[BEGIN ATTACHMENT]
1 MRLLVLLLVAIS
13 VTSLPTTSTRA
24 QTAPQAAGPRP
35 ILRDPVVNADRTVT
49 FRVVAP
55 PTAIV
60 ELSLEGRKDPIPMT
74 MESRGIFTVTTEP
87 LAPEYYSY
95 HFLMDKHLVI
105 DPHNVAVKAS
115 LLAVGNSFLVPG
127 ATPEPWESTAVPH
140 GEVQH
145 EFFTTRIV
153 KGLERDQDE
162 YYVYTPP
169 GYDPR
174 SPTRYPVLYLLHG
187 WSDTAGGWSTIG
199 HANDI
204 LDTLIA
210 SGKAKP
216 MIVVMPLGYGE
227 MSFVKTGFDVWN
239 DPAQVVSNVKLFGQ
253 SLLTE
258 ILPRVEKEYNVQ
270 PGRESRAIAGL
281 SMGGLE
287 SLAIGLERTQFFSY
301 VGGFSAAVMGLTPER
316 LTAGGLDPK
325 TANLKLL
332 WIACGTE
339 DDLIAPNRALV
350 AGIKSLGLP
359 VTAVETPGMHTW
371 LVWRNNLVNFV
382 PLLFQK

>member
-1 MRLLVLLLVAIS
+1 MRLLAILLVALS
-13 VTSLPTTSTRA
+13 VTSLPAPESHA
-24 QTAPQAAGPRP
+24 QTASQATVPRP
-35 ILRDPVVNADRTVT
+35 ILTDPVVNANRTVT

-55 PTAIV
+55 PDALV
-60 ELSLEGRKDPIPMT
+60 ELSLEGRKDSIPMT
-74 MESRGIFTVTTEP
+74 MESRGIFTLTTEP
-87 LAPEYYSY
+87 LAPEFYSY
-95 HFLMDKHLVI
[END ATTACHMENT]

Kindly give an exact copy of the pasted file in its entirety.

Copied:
1 MRLLVLLLVAIS
13 VTSLPTTSTRA
24 QTAPQAAGPRP
35 ILRDPVVNADRTVT
49 FRVVAP
55 PTAIV
60 ELSLEGRKDPIPMT
74 MESRGIFTVTTEP
87 LAPEYYSY
95 HFLMDKHLVI
105 DPHNVAVKAS
115 LLAVGNSFLVPG
127 ATPEPWESTAVPH
140 GEVQH
145 EFFTTRIV
153 KGLERDQDE
162 YYVYTPP
169 GYDPR
174 SPTRYPVLYLLHG
187 WSDTAGGWSTIG
199 HANDI
204 LDTLIA
210 SGKAKP
216 MIVVMPLGYGE
227 MSFVKTGFDVWN
239 DPAQVVSNVKLFGQ
253 SLLTE
258 ILPRVEKEYNVQ
270 PGRESRAIAGL
281 SMGGLE
287 SLAIGLERTQFFSY
301 VGGFSAAVMGLTPER
316 LTAGGLDPK
325 TANLKLL
332 WIACGTE
339 DDLIAPNRALV
350 AGIKSLGLP
359 VTAVETPGMHTW
371 LVWRNNLVNFV
382 PLLFQK

>member
-1 MRLLVLLLVAIS
+1 MRLLAILLVALS
-13 VTSLPTTSTRA
+13 VTSLPAPESHA
-24 QTAPQAAGPRP
+24 QTASQATVPRP
-35 ILRDPVVNADRTVT
+35 ILTDPVVNANRTVT

-55 PTAIV
+55 PDALV
-60 ELSLEGRKDPIPMT
+60 ELSLEGRKDSIPMT
-74 MESRGIFTVTTEP
+74 MESRGIFTLTTEP
-87 LAPEYYSY
+87 LAPEFYSY
-95 HFLMDKHLVI